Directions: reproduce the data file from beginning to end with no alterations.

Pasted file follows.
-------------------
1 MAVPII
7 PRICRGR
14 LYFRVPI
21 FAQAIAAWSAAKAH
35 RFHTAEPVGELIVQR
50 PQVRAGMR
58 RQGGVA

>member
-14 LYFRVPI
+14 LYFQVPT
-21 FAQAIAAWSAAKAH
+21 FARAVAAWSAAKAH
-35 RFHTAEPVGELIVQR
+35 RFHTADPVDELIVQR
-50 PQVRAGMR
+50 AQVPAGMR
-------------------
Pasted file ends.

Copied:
1 MAVPII
7 PRICRGR
14 LYFRVPI
21 FAQAIAAWSAAKAH
35 RFHTAEPVGELIVQR
50 PQVRAGMR
58 RQGGVA

>member
-14 LYFRVPI
+14 LYFQVPT
-21 FAQAIAAWSAAKAH
+21 FARAVAAWSAAKAH
-35 RFHTAEPVGELIVQR
+35 RFHTADPVDELIVQR
-50 PQVRAGMR
+50 AQVPAGMR